Posted in Pattern Drafting, Purses, Pouches, Clutches, Sewing Projects, Tutorials

Ang Pao Clutch Tutorial Part 1: Preparing the fabric pieces


So, if you read my last post, I had made a PDF pattern for an Ang Pao Clutch. In this post, I’ll write a tutorial which will hopefully lead you step-by-step in creating your own clutch.

This tutorial was inspired partly by this Taiwanese tutorial on Youtube. However, I found the last part where you have to turn the entire lining inside out very difficult to do and would often cause the opening to stretch out and distort the shape of the flap cover.

I hoped to minimize the need for turning things inside out in my tutorial; however, it involves a few more steps. Because of this, I would consider it an advanced beginner pattern. Nonetheless, beginner sewists are more than welcome to try if you are up for a challenge!

Continue reading “Ang Pao Clutch Tutorial Part 1: Preparing the fabric pieces”

Posted in Completed Projects, Ethnic Fashion, Sewing Projects

Baju Kurung Basics

In the spirit of Eid-ul-Fitri, this post will be about traditional Malay garments.

Here is a Wiki definition of Malay – “an ethnic group of Austronesian peoples predominantly inhabiting the Malay Peninsula, eastern Sumatra and coastal Borneo, as well as the smaller islands which lie between these locations — areas that are collectively known as the Malay world. These locations today are part of the modern nations of Malaysia, Indonesia, Singapore, Brunei, and southern Thailand.” Malays are predominantly Muslim and thus celebrate the two Eids. On these holidays, Malays dress up in festive traditional garments known as Baju Kurung (for women) and Baju Melayu (for men).

In general, there are two types of Baju Kurung, being the Pesak Buluh (Bamboo or Straight Gore) and Pesak Gantung (Hanging Gore). The difference lies mainly in the shape of the gore and gusset which attach the bottom of the sleeves to the main body, as shown in my illustrations here:

Baju Kurung Pesak Buluh
Baju Kurung Pesak Buluh. “Buluh” here means bamboo, which refers to the shape of the gore
Baju Kurung Pesak Gantung
“Gantung” here means “hanging”. I don’t really know why the gore is considered to be “hanging”. But it consists of two pieces.

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Posted in Abandoned, Sewing Projects

Chiffon Shirt Dress: An update

And after two years, an update! No, I have not abandoned this blog, neither have I stopped sewing.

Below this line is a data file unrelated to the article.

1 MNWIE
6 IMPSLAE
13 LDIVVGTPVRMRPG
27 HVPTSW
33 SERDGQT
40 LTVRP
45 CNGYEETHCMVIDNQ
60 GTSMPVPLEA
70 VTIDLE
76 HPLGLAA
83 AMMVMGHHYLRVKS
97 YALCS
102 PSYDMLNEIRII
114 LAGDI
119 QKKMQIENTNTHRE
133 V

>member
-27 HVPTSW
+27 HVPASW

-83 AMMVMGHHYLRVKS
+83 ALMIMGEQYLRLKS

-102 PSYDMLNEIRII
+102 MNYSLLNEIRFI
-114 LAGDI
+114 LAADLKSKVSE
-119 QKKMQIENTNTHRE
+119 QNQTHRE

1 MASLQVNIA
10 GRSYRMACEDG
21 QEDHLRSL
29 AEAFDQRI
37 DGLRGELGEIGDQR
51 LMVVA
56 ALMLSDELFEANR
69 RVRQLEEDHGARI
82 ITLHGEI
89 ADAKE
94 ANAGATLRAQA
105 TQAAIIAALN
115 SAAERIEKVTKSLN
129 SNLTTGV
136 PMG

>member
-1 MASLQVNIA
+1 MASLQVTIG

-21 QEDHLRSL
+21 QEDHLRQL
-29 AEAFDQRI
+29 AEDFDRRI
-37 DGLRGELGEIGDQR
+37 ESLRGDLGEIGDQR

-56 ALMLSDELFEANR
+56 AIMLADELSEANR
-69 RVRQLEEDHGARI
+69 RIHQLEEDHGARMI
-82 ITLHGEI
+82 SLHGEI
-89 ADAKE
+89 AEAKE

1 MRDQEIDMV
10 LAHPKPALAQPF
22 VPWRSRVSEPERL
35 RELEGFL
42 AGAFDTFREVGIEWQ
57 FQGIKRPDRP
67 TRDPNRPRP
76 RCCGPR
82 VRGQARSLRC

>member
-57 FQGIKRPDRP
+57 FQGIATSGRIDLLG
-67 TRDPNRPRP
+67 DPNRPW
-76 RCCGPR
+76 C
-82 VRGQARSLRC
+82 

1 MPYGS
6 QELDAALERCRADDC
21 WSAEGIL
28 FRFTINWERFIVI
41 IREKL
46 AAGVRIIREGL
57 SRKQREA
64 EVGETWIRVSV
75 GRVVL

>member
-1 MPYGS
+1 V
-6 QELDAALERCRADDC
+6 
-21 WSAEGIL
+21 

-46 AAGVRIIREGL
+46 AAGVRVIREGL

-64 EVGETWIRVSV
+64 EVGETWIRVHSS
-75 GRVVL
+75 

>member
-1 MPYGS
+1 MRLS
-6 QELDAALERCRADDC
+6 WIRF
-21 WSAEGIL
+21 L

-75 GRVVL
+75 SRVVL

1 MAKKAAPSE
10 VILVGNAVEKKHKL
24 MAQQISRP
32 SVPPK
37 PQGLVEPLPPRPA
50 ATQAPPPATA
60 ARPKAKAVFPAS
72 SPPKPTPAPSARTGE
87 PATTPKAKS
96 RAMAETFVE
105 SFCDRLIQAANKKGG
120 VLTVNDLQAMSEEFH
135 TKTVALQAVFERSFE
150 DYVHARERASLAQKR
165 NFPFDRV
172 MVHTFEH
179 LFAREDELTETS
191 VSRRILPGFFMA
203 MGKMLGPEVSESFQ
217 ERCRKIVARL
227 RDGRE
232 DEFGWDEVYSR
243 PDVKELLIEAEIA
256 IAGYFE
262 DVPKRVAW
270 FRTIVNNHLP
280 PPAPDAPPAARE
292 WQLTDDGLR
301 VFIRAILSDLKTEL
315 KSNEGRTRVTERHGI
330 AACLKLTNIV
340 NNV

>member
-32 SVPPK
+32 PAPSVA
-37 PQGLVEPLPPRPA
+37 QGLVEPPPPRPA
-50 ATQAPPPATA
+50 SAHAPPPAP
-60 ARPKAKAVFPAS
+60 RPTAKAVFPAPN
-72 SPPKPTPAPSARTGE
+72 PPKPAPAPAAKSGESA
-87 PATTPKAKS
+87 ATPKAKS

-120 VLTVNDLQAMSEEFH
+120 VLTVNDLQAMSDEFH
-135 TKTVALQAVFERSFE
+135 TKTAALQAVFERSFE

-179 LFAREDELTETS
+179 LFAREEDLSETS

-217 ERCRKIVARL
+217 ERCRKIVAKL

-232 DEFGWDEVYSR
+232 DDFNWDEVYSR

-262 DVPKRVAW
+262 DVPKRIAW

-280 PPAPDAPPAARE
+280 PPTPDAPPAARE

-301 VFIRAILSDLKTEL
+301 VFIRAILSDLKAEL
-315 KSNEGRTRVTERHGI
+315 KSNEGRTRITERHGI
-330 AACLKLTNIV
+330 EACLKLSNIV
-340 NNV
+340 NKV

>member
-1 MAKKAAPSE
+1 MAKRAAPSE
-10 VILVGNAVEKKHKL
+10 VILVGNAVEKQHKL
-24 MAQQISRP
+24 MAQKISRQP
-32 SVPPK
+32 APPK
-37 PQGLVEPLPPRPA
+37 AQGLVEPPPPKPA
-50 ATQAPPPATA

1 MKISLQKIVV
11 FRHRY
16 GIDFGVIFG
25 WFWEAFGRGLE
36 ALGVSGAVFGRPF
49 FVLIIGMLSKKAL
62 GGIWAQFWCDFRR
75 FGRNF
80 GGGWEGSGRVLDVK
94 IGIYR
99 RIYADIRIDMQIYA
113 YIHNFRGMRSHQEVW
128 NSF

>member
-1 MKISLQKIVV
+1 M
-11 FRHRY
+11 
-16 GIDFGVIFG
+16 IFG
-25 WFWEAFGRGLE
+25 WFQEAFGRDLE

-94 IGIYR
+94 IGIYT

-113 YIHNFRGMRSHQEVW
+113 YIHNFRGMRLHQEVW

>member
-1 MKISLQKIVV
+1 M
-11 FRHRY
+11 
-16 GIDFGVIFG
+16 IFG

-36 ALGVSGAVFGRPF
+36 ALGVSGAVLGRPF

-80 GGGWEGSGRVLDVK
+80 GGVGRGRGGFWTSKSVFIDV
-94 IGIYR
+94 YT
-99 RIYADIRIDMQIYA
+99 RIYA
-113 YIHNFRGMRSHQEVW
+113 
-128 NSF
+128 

I just had to take a really long hiatus due to some major transitions at work.

Unfortunately, some of my sewing projects did not survive the long break and had to be abandoned. In particular, the Chiffon Shirt Dress suffered a mishap during serging in the form of a giant hole cut right through the centre of the pattern. My attempts at salvaging it through some creative stitching did not manage to conceal the damage.

2014-09-29 10.11.54_zpsoikizslg
Failed attempt at sewing up a giant hole I had accidentally serged though the middle of the fabric.

Hence the decision to pull the plug on this project. Oh well, you win some, you lose some.

I *have* completed other projects in the two years I was away, so look forward to a completed project in the next post.

Posted in Pattern Drafting

Coming to terms with change: New Sloper!

In my last post (what was that? A few hours ago?) I mentioned that some of the measurements for my Fancy Pants were too snug for me as they were taken last year. So I decided it was high time to re-draw my bodice sloper based on a more up-to-date “me”. Instead of going with my sewing school’s regular method of sloper drafting, I attempted to use the drafting method of the Bunka Fashion College. This is a Japanese sewing school and they have an English translation of their entire series of pattern drafting books. Yay! But first, the measurements:

Measurements for a ‘relaxed’ fit. So that I have room for ‘growing’. You know what I mean. Measurement guide from Dorothy Moore’s Pattern Drafting and Dressmaking, published by Western Publishing Company Inc, New York, 1971.

Continue reading “Coming to terms with change: New Sloper!”